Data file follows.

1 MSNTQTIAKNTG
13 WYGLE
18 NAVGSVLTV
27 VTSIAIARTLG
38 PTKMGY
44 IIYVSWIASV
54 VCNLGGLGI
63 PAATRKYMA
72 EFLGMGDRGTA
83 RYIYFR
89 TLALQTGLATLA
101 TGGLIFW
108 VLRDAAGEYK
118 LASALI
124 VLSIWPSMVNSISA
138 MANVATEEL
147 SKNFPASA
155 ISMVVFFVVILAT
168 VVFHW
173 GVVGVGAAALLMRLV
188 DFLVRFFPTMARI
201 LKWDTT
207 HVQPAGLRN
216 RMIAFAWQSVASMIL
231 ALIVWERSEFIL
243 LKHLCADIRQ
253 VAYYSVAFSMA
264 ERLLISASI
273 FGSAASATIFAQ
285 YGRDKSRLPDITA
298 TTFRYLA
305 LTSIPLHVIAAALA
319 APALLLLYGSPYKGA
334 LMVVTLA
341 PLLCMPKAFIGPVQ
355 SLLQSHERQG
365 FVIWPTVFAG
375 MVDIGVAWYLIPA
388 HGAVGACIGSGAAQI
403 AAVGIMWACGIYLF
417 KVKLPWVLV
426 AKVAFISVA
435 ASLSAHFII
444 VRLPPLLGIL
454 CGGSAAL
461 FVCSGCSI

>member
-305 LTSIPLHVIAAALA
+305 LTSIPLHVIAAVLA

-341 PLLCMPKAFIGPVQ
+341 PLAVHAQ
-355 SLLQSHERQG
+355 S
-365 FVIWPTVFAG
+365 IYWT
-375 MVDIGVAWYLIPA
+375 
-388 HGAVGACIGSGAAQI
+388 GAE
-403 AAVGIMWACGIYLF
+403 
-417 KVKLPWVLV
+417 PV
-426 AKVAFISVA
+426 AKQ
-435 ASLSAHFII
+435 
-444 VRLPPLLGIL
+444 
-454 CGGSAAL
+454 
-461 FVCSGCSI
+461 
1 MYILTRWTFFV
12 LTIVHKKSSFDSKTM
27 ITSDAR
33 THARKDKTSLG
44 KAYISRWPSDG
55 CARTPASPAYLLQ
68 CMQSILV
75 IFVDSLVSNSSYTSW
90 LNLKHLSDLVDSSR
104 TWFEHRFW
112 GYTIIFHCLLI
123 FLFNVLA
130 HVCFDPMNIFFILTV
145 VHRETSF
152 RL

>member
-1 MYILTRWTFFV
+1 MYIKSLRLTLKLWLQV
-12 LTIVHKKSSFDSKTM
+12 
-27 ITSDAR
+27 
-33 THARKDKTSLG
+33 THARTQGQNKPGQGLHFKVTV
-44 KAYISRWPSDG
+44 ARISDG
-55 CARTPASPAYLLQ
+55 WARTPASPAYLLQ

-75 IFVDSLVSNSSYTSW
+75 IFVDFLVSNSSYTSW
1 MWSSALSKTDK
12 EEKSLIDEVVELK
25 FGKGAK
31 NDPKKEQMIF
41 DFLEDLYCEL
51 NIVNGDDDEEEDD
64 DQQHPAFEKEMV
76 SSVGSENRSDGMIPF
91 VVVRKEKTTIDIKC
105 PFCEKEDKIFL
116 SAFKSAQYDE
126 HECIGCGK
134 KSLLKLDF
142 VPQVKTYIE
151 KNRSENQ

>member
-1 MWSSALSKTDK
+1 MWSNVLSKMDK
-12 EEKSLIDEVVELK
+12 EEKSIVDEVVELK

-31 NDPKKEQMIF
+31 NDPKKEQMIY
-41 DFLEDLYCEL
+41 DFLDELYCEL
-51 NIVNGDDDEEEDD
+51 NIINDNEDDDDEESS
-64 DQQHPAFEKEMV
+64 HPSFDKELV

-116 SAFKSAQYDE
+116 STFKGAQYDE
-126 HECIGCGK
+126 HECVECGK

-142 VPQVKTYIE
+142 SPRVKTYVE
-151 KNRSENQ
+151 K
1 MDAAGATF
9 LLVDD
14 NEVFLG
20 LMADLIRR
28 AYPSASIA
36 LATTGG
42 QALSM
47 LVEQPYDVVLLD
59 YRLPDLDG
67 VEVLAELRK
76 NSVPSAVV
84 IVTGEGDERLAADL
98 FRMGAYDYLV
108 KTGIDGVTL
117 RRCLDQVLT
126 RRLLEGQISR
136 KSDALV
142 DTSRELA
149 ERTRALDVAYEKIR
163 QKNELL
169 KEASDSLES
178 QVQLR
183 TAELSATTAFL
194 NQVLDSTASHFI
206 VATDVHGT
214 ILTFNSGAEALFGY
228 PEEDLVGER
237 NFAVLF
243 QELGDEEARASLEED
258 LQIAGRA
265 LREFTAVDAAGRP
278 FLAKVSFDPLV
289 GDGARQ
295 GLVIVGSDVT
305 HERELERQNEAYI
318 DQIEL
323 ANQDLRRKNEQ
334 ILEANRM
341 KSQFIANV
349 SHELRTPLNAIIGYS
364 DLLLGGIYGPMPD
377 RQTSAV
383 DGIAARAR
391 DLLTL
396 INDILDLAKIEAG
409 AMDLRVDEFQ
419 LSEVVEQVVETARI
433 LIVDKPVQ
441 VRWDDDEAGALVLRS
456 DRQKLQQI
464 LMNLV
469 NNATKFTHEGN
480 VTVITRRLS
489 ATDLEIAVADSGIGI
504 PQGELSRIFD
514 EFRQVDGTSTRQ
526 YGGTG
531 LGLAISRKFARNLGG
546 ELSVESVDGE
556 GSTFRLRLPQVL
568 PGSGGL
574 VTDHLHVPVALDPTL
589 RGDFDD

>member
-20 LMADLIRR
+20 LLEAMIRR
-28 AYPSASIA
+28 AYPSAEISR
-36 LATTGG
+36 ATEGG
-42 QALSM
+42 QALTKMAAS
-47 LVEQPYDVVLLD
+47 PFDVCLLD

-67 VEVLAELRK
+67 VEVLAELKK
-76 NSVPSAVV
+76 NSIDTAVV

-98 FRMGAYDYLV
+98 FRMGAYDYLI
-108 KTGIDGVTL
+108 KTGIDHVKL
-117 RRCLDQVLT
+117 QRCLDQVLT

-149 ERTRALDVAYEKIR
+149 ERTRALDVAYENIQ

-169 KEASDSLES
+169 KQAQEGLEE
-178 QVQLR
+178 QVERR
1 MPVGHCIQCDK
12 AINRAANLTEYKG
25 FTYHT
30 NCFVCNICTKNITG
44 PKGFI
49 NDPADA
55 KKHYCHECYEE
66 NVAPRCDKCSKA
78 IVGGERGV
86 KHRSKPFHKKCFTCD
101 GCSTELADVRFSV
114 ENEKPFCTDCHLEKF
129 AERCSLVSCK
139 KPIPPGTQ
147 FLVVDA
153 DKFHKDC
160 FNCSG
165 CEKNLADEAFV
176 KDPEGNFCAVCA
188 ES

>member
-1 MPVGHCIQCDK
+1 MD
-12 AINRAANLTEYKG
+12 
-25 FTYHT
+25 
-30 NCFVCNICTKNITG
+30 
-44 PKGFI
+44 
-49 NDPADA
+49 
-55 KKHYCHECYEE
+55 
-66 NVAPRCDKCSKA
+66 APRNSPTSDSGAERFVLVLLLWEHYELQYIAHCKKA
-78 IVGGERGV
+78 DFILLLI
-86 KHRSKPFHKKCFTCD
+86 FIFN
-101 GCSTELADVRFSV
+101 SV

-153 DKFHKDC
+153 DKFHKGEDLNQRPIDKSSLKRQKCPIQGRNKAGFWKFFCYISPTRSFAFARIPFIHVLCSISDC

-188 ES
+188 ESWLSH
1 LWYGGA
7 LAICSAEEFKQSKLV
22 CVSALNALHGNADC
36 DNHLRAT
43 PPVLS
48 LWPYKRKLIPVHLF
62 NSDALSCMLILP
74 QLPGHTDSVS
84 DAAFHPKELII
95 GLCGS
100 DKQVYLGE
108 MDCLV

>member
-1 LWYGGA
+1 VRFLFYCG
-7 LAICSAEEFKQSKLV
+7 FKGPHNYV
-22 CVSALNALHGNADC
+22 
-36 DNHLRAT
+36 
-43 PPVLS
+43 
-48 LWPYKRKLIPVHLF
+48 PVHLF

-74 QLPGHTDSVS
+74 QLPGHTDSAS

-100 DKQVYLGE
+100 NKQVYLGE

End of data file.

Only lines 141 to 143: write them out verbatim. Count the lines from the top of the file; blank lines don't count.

9 LLVDD
14 NEVFLG
20 LMADLIRR